Learning is an activity that thrives on a desire to know. The state of deep learning – of love for one’s learning and the activities that lead to learning – is bound up in the essence of being human. The intense satisfaction of learning combined with the desire to know more as an end in itself is liberating. As educated people, we will (I hope) all have experienced undertaking a learning activity because of intrinsic desire or love of the activity itself. Pursuing a question, or reading a book, or finding out more just because we want to is something uniquely human and something we must cultivate in our young people. We want pupils to thrive on learning, if not in the now of the classroom, then in the lives of those we are inducting into a lifetime of fulfilment and freedom: the pupils at Cottenham Village College.
Too many children grow up being told, and believing, that the sole reason they need to be educated is to get a good job. This was the same for me. When I was aged nine, my Headteacher mentioned that I should try to get into university. I hence aspired to do that, just so that I could get a better job. And then, having gone to university, I got a job as a teacher. That narrative was exactly the narrative given to me by each of the eight schools I attended. That education is functional and aimed at getting a job is also the view of many pupils we teach and of their parents.
This view marries with the direction of travel of education and schooling over the last twenty years and more. I remember my mathematics PGCE: I recall having lectures on multiple intelligences and learning styles; I recall learning about differentiation for the least able and I wrote an essay on teaching a student with Aspergers. I remember being awake at 1am evaluating my lessons and again at 4am planning them in order to ensure they were “Blue Peter” like, i.e. that there were plenty of different activities to keep the children engaged. I don’t remember very much mathematics.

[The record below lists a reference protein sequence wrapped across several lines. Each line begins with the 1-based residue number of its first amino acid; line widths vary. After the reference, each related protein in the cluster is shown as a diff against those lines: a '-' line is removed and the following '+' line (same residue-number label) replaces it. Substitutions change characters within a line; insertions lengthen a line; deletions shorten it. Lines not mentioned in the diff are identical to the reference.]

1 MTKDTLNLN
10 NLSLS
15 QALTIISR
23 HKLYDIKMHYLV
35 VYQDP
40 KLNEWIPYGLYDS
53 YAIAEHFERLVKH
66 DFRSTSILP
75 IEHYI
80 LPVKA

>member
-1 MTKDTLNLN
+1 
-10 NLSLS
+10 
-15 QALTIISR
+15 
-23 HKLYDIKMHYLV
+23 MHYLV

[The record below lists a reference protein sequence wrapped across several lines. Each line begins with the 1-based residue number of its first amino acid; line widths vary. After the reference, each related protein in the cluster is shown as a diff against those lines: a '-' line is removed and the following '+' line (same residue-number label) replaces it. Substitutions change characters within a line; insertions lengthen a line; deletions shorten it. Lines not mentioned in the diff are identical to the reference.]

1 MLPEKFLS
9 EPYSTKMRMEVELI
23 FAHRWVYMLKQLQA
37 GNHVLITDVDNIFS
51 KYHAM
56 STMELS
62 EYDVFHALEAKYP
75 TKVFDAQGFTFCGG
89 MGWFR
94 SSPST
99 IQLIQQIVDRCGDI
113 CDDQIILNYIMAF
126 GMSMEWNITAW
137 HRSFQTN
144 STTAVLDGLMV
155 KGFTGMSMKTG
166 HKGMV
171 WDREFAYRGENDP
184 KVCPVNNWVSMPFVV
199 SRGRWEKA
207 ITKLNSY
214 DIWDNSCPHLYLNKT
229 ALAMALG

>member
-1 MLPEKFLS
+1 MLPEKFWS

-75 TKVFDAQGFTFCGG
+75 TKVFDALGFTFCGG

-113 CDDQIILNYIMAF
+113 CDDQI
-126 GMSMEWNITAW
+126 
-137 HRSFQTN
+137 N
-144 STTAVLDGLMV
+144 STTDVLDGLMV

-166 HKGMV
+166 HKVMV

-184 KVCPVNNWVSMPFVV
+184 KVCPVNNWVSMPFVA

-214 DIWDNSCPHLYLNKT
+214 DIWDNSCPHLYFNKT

Following my PGCE, I remember being required to adopt a ‘skills focused’ national curriculum, being told to prepare my pupils for the 21st century by ensuring they were creative thinkers, team workers at the same time as being independent enquirers, self-managers as well as effective participators, but reflective thinkers most of all, and my job as a teacher was to facilitate students’ engagement in these skills that underpin our curriculum because these are the type of skills that employers liked. This links with my opening – education is increasingly seen in this technocratic sense as a means to an end rather than end in itself, and while there are many contributory factors, I think that this in part explains the skills focus over the last 30 years. And I have been as guilty as others of perpetuating this orthodoxy: it doesn’t matter what the content is as long as it develops their transferable skills.
So given this orthodoxy of the last 20 years and longer, why wouldn’t pupils, parents, schools and society at large not view education as training for a job or for jobs and nothing more? Why do we learn things that we might not use later in life? And what’s the point in getting smarter if it doesn’t mean we can earn more money or buy more stuff. And in any case, if we can work in groups or be prepared for jobs that don’t yet exist, we’re better off and richer than if we know lots of facts in lots of disciplines. Though the above statements sound ridiculous, this view has a lot of traction in and out of the profession.
It’s sad that when asked about why they’re in school, many pupils refer to getting a good job. Similarly, colleagues (and I have been guilty of this) presented with challenging students or students not motivated in class sometimes ask, rhetorically but not without damage: what do you think you’re going to do for a living when you leave school?
The idea of education for the sake of education often appears lost – and while I think schools should be a part of the solution, I think that currently they’re usually part of the problem. The orthodoxy of the curriculum of the last twenty years has left absent the idea that education allows one to be free and fulfilled. The idea that we can be inducted into mankind’s conversation, handed down through the ages, in order that we might further that conversation, or even undermine that conversation is one that is wholly marginalised to the point that it is not recognised. Inculcating a desire to know is far from our collective stated priorities in the UK.